For more than a decade, David Weissing has mowed and tended the ditch along Hwy. 14 where his family lives in Winona County, lopping off the heads of invasive plants such as thistle and wild parsnip because he doesn’t want chemicals sprayed there.
Like six other farmers in the region, he had a metal “Do Not Spray” sign posted to remind maintenance crews of that — until a Minnesota Department of Transportation crew yanked it without warning last month.
The no-spray agreements in that part of the state were being terminated, they told him. Now, MnDOT officials say that is not the case and blame the mix-up on muddled communication while it re-examines the program.
“It was sort of the cart before the horse,” said agency spokesman Michael Dougherty.
The sign-pulling is the latest conflict over the vital network of ditches crisscrossing Minnesota. Two years ago, MnDOT hosted a statewide effort involving more than a dozen groups trying to find middle ground on mowing and haying its ditches. How roadside vegetation is managed — both mowing and chemical use — is a major concern for competing interests: pheasant hunters, environmentalists concerned about growing native vegetation for pollinators, farmers wanting to mow for hay, organic farmers needing buffers and state and local governments trying to maintain safe roads.
MnDOT is re-evaluating its no-spray agreements following ongoing problems with landowners not maintaining ditches according to signed agreements, said Andrew Fischbach, a MnDOT maintenance superintendent in the agency’s southeast Minnesota district. Too many are letting their ditches grow wild and aren’t removing invasive and noxious weeds, he said.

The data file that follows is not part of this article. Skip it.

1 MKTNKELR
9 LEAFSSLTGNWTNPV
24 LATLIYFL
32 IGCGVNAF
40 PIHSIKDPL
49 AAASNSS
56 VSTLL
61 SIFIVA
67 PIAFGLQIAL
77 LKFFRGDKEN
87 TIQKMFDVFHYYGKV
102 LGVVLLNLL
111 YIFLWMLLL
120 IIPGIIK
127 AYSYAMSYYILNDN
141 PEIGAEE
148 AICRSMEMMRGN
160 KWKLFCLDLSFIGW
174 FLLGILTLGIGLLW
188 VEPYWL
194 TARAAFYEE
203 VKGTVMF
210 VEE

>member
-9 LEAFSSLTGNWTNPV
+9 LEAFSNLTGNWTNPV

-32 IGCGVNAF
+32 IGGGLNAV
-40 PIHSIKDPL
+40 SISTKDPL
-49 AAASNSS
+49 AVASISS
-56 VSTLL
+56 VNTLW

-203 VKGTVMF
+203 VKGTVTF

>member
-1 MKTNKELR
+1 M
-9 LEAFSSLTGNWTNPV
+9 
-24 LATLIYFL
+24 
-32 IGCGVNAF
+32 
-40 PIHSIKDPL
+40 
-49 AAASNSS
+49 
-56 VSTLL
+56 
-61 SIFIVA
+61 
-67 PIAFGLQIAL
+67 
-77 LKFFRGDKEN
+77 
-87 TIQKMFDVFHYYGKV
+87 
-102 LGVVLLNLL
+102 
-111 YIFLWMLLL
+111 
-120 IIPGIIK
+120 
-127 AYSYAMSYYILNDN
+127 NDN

Adding to the confusion, MnDOT’s regional office did not send out the usual no-spray agreements to farmers this spring; Fischbach blamed that on disruptions from the COVID-19 pandemic. The agency is creating a group of stakeholders for input on the program’s future, he said.
Surprised landowners like Weissing — some of whom had the agreements in place for 25 years — said they were blindsided. The sign-pulling affected a few organic farmers, at least one of whom was using the chemical-free ditch as a required buffer against drifting chemicals from adjacent nonorganic farms.
“There’s a lot at stake,” said Tim Ahrens, whose parents own land on Hwy. 14 in Winona County that they lease to a certified organic dairy farm.
Seven landowners with property abutting state highways in Houston, Winona, Fillmore and Wabasha counties had their “Do Not Spray” signs pulled. Crews also sprayed herbicide in one of the ditches, the one adjacent to a certified organic dairy farm on the Ahrens land.
That was the only no-spray ditch sprayed, Fischbach said. He said he didn’t know which chemical was applied or what effect it had on the dairy. MnDOT won’t spray any of the seven tracts until they “get some further clarity” on the future of the program, he said.
Dale Pangrac, who runs the organic dairy, declined to comment for this story.
The nonprofit Land Stewardship Project, tracking the situation, said Pangrac had baled some of the sprayed hay, which he can’t feed to his milking cows now.